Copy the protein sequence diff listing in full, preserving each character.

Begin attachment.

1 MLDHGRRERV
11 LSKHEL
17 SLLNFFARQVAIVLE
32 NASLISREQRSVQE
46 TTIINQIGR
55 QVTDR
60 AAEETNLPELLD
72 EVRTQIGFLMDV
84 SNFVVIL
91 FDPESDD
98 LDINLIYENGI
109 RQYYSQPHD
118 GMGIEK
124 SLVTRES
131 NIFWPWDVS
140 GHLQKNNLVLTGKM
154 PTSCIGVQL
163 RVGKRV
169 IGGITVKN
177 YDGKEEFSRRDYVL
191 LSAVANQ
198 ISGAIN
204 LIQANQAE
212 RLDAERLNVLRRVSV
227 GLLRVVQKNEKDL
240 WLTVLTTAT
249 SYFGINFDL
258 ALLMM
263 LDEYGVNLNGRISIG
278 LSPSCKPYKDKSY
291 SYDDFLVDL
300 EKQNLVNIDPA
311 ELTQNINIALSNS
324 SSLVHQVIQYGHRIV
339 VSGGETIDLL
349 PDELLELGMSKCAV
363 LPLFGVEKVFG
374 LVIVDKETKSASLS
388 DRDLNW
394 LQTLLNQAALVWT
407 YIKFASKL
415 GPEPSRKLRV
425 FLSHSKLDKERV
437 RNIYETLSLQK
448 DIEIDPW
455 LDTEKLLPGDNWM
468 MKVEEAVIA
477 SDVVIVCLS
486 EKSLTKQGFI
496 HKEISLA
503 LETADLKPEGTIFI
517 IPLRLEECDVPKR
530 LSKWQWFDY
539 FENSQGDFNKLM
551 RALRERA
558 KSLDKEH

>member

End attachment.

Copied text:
1 MLDHGRRERV
11 LSKHEL
17 SLLNFFARQVAIVLE
32 NASLISREQRSVQE
46 TTIINQIGR
55 QVTDR
60 AAEETNLPELLD
72 EVRTQIGFLMDV
84 SNFVVIL
91 FDPESDD
98 LDINLIYENGI
109 RQYYSQPHD
118 GMGIEK
124 SLVTRES
131 NIFWPWDVS
140 GHLQKNNLVLTGKM
154 PTSCIGVQL
163 RVGKRV
169 IGGITVKN
177 YDGKEEFSRRDYVL
191 LSAVANQ
198 ISGAIN
204 LIQANQAE
212 RLDAERLNVLRRVSV
227 GLLRVVQKNEKDL
240 WLTVLTTAT
249 SYFGINFDL
258 ALLMM
263 LDEYGVNLNGRISIG
278 LSPSCKPYKDKSY
291 SYDDFLVDL
300 EKQNLVNIDPA
311 ELTQNINIALSNS
324 SSLVHQVIQYGHRIV
339 VSGGETIDLL
349 PDELLELGMSKCAV
363 LPLFGVEKVFG
374 LVIVDKETKSASLS
388 DRDLNW
394 LQTLLNQAALVWT
407 YIKFASKL
415 GPEPSRKLRV
425 FLSHSKLDKERV
437 RNIYETLSLQK
448 DIEIDPW
455 LDTEKLLPGDNWM
468 MKVEEAVIA
477 SDVVIVCLS
486 EKSLTKQGFI
496 HKEISLA
503 LETADLKPEGTIFI
517 IPLRLEECDVPKR
530 LSKWQWFDY
539 FENSQGDFNKLM
551 RALRERA
558 KSLDKEH

>member